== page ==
Gluten Intolerance and ADHD, Are They Linked?

May 19, 2022

It appears that more and more gut problems are on the rise, affecting our digestive well-being and many other aspects of our bodily health and operation. A recent study has shown that there may be a link between ADHD and gluten intolerance. This article will give an overview of the study linking gluten and the continued rise of ADHD.

What is Gluten Intolerance?

Gluten intolerance is when the body has an immune response to gluten, a protein found in wheat, barley, and rye. People with gluten intolerance cannot digest this protein properly, which can lead to various health problems, including Celiac Disease.

Gluten sensitivity affects around 6% to 7% of the population in the United States or about 20 million people.

Gluten sensitivity affects around 6% to 7% of the population in the United States or about 20 million people.

What is ADHD?

ADHD is a neurodevelopmental disorder that affects children and adults and is characterized by focus, impulsivity, and activity level problems. ADHD is often comorbid with other conditions, such as anxiety and depression (also linked to poor gut health).

In recent years, the number of children and adults diagnosed with attention deficit hyperactivity disorder (ADHD) has been booming. According To the American Psychiatric Association (APA), 5% of youngsters in the United States have ADHD. However, according to the Centers for Disease Control and Prevention (CDC), this is far too low. The CDC claims that 11 percent of children aged 4 to 17 in 2011 had attention deficit hyperactivity disorder (ADHD).

There is no one cause of ADHD, but it is believed to be caused by genetic and environmental factors. ADHD is more common in males than females, and its symptoms can vary from person to person.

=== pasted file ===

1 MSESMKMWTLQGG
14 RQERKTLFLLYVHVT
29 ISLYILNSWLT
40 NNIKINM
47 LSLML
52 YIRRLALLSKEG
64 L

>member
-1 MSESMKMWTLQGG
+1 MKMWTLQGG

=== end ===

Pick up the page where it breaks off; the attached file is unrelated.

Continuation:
Most people with ADHD are treated with a combination of medication and therapy. The goal of treatment is to help the individual manage their symptoms to function well in everyday life.

The Link between ADHD and Gluten Intolerance

The study linking ADHD and gluten intolerance was conducted by Dr. Alessio Fasano, a world-renowned expert on celiac disease and the gastrointestinal tract. The study was published in the journal Pediatrics.

This study looked at 100 children with ADHD and 100 children without ADHD. All of the children underwent testing for gluten sensitivity. The study results showed that 22% of the children with ADHD tested positive for gluten intolerance, compared to just 4% of the children without ADHD.

This study is the first to link ADHD and gluten intolerance. It is important to note that this study does not prove that ADHD is caused by gluten intolerance. However, it does show that there is a strong correlation between the two conditions.

Further research is needed to determine whether or not ADHD is caused by gluten intolerance. However, this study provides valuable information that could lead to new and effective treatments for ADHD.

If you or your child has ADHD, talk to your doctor about the possibility of gluten intolerance. There are simple tests that can be done to determine if you are intolerant to gluten. And, if you are found to be intolerant, there are many treatments available that can help you manage your symptoms.

Would Removing Gluten Help with ADHD?

The implications of this study are far-reaching. If ADHD is caused by gluten intolerance, this will open up a whole new avenue for treatment. ADHD is currently treated with a combination of medication and therapy. If gluten intolerance is the cause of ADHD, then treatments could be tailored specifically to address this condition.

This is a very new study and is still being researched today. It’s important to always consult your doctor or gastroenterologist about living a gluten-free life if you or your child has ADHD.

Gastro Florida Can Help Your Gut Issues

Gastro Florida’s team of certified professionals is here to help with your gastrointestinal issues. Set up an appointment to be seen, diagnosed, and treated; our goal is to serve and help you continue on a gut health and wellness path.